his forbidden princess is the fourth book in the royal holiday series of novellas. this is the shortest book in the series, at 110 pages, and yet there is a lot of story here. maybe too much story for the short length? this is a second chance at love story, so the two characters have a lot of history, but again because of the short length you aren't given a lot of time to see how their original relationship developed.
basically you see their break-up, which happens the morning after they first sleep together and the fact that sofie is a princess to a small european country is revealed. our hero, ian, realizes that there is likely no future where their relationship can survive and she can keep her relationship with her family and country, so he takes it upon himself to break them up. this whole scene was a little weird because it didn't feel like he was really being that big of a jerk for a guy who had just discovered that his girlfriend had been keeping a pretty big secret about herself from him.
this is basically the problem with the whole novella. there is no time to let things develop so the characters jump from feeling one way to feeling another way in the same paragraph. you kind of have whiplash throughout the story. as far as these kinds of stories go, there aren't any major surprises. when they reconnect eight years after the initial scene sofie is in danger. her country is in upheaval and she is now the next in line for the throne. but there is a group of insurgents anxious to overthrow the monarchy. and here again the short format inhibited the story-telling because while the author tried to explain why these things were happening, aubonne is also supposed to be this little utopia where people love their monarchy, which felt too much like trying to have things both ways. you can have economic unrest and uncertainty without compromising your characters or their families, right? it just didn't feel realistic. and sure, you already know it's a fantasy because the country doesn't really exist, but this type of story does best when it rings true.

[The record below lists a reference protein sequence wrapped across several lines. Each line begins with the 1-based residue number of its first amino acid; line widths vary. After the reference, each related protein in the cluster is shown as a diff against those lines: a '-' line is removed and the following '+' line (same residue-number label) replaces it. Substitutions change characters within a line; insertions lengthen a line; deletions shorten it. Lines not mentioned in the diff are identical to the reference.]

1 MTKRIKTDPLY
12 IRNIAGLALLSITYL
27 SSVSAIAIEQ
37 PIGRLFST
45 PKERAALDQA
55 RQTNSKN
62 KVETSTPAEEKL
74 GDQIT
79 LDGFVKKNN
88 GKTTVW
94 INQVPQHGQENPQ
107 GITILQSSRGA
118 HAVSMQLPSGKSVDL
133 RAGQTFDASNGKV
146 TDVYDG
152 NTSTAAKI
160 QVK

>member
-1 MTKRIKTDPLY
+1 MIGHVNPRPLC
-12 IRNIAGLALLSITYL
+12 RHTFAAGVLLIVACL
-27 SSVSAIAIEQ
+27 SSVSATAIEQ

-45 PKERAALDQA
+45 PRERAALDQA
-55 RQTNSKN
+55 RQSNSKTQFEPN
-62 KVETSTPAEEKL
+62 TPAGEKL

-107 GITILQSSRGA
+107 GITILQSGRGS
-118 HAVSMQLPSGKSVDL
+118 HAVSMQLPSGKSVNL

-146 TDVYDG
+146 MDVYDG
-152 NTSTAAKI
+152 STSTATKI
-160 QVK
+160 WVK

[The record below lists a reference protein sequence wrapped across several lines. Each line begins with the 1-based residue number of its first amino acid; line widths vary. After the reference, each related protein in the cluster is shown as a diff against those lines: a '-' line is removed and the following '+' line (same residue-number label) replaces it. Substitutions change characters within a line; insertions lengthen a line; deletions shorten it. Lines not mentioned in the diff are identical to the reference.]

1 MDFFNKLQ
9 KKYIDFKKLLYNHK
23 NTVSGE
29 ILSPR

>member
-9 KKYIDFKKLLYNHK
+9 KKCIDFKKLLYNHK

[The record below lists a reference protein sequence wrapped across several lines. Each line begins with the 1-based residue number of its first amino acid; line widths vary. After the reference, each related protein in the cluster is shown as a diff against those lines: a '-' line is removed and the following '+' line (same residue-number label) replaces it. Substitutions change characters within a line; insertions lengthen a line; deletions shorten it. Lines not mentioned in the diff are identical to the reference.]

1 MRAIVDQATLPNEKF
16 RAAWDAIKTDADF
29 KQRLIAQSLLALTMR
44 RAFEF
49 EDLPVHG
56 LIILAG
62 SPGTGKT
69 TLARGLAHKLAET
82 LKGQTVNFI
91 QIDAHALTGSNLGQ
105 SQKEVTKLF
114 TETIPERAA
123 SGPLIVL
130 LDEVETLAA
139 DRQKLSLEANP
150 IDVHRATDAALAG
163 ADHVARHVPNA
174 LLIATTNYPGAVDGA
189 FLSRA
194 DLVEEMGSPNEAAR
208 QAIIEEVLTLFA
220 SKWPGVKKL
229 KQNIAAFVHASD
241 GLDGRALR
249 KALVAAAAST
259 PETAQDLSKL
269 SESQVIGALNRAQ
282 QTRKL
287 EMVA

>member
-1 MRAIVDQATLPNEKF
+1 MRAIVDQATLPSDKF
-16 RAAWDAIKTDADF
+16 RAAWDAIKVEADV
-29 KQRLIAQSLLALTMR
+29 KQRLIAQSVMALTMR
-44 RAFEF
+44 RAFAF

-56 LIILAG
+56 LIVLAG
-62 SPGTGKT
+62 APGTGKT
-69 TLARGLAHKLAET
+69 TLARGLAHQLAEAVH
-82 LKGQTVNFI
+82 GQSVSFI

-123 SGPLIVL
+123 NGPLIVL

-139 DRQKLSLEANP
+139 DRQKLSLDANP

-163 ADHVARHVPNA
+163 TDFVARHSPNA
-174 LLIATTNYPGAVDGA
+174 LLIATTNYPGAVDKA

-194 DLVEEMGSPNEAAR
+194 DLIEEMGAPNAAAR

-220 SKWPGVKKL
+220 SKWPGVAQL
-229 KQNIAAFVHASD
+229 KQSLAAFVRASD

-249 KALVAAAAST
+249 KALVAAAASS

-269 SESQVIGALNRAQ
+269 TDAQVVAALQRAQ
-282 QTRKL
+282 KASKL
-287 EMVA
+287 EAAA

so that's the other issue, a lot of story is spent on the fact that because sofie and ian slept together that one time in college she's ruined because she isn't a virgin. and while i'm sure being royal requires more decorum, in this day and age no one is going to believe that a european monarchy is really going to care about that. it just doesn't ring true and is so old-fashioned and weird to fixate on. like, it's fine if sofie hadn't wanted to move on from ian, but the fact is that when she tried she was rejected as having been despoiled is just really strange. like, i don't even understand why anyone would have brought this up in conversation.
in the end, this is a fun, quick read. it's not all that deep, but it doesn't have the room to be deep. i'm also not clear on why this series is called the royal holiday series, because i can't tell what holiday season this allegedly takes place during. but eh, that is such a silly nit to pick i kind of can't believe i mentioned it.
**his forbidden princess published april 28, 2015. i received an advance reader copy courtesy of netgalley/barclay publicity in exchange for my honest review.